We can all admit music does something to us, especially when it’s a song that makes us stop and ponder about life. On their latest single Ships Have Sailed’s vocalist Will Carpenter says, ‘I wanted to dive a little deeper and explore the struggle of always wanting more no matter what you already have, which I think is almost a feature of the human condition.’ This made us even more curious and of course, we wanted to find out what more we could learn from the duo’s latest single.
Alice: ‘Let’s Just Dance’ is a track about the struggle of always wanting more no matter what you already have. What do you guys want more of right now in spite of what you already have?
Will: Well it’s more of an idea rather than something super specific…the idea that there’s always something more to strive for or desire. For example, I’m always wanting to experience every moment…I never want to go to sleep…I live for the next interaction, conversation, that next glass of wine, the next great creative burst. So, it’s not just one thing, it’s a constantly shifting target with the same general feeling around it…and it can be a great motivator, but if you let it control you it can also build up into a feeling of discontent if that makes sense, so that’s always something I try to avoid. It’s all about keeping the inspiring aspects of that condition while trying to keep the more negative ones at bay.
Alice: You are exploring human emotions within your music. What is the emotion that you would like to have better control of in your life?
Will: I think I personally struggle most with the need to please other people. I think as an artist that’s a slippery slope because, while of course you want people to like what you create, you obviously can’t please everyone, and art is completely subjective, so that’s something I’m always trying to balance and re-balance: making sure that what I’m creating is simultaneously the best I can do, but also staying true to myself artistically as well.
Alice: Ships Have Sailed, what does this name say about the band?
Will: I love when I’m asked this question! The name came to me as the project was forming, and it was a particularly transitional time in my life…lots of things were shifting and not all of them felt great in the moment, but wound up leading to better places than where they started. It led me to do a lot of reflective thinking about where we wind up at any point in time, and how we get there…often something that seems like a wrong turn winds up being the right one once you follow the path far enough. So, I was thinking back to all sorts of ‘missed’ opportunities, and the phrase ‘That ship has sailed’ popped into my head, and I kind of thought to myself that it should be more positive, so I flipped it to ‘Ships Have Sailed’ and realised it was the perfect name for this project. It really has informed our creative progression over the years too, we cover a lot of ground stylistically, and really don’t like to limit ourselves when we create, but the common thread through it all is to attempt to find a positive angle through the music, regardless of what we’re writing about.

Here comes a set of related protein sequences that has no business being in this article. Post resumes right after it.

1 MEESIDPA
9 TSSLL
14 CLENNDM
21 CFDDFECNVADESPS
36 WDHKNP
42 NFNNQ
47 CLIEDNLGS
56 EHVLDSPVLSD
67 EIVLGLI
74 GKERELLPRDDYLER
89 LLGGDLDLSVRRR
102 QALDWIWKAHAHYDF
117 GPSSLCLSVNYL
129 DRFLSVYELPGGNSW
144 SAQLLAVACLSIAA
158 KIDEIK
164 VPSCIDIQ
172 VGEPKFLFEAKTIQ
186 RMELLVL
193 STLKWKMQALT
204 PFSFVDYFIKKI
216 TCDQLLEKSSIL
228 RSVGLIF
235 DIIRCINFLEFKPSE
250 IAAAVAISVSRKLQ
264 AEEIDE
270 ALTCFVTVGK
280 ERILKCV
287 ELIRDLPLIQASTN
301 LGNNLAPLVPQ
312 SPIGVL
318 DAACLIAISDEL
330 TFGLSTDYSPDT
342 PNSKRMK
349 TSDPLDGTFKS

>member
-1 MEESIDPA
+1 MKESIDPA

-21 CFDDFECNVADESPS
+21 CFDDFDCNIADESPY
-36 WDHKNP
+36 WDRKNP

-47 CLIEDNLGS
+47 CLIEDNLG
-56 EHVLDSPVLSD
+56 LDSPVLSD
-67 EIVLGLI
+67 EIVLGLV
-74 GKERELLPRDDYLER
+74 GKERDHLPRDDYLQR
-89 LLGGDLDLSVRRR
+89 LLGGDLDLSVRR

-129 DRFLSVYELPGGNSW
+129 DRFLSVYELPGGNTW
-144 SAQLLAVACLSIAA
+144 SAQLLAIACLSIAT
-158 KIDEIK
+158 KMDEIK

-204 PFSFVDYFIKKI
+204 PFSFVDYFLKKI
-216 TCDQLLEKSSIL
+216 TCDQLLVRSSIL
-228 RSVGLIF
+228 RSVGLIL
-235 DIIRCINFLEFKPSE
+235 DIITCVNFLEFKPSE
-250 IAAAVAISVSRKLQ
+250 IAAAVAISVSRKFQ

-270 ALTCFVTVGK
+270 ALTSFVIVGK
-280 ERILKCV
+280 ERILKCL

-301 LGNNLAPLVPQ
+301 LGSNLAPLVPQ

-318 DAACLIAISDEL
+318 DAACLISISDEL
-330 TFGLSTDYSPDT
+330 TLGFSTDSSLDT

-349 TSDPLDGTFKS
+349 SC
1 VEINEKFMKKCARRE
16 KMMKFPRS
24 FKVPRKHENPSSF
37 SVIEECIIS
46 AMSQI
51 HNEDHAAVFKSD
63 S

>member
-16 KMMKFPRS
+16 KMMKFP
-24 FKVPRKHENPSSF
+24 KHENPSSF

Alice: What would you like to conquer with your music?
Will: Well, I would say that it inspires me when I see artists who can evoke profound emotion and incite profound change with their music, so that is always something to aspire to. There is nothing specific I would say we’re trying to ‘conquer’ really, but we’re just trying to continue to create our best work on our own terms, and if we can put a little good into the world at the same time, I think that’s something to be really happy about. One of the most rewarding aspects of growing with Ships Have Sailed is to see the genuinely amazing people that seem to gravitate to our music, hearing their stories about how they discovered us and what our music means to them, and then watching them find each other, become friends and develop genuine connections…it’s really humbling and amazing…those interactions frequently make my day!
Alice: You recently voiced your concerns about the changes to the Youtube Partnership Programme. What would be the ideal platform for artist such as yourselves to push their content?
Will: Yes, I guess I’m not super shy about speaking out when I see something wrong with the ‘system’ so to speak. The new YouTube rules are really frustrating for smaller creators because we’ve all worked really hard to reach the thresholds at which we were considered a ‘Partner’ only to find that the goal posts have suddenly moved. Now, it’s within YouTube’s rights to do this, but I don’t think it’s really in their best interest long term. Consistently favouring the larger players over the more independent ones is counter-intuitive because you’re no longer being friendly to the next generation of ‘big’ players – everyone starts small. That said, they’re not the only ones doing it – Twitter, Facebook and Instagram are all running algorithms now which really impact the number of people who see content. Ultimately, it’s all a play to drive revenue from ad spend, but it’s slowly starting to squeeze out the folks who operate on smaller margins, so of course, we’re concerned with that. What I will say though, is that there is one platform has stood out to me over the past few years, and that’s Spotify. They truly seem to support a level playing field for all the artists that use their platform and, while of course popular artists are featured (why wouldn’t they be?) everyone has access to the same ‘Fan Insights’ dashboard that provides some really incredible data about the music you release there and how people listen to it. I think these days an indie artist kind of has to be everywhere, but I’ve been impressed with what Spotify has been doing.
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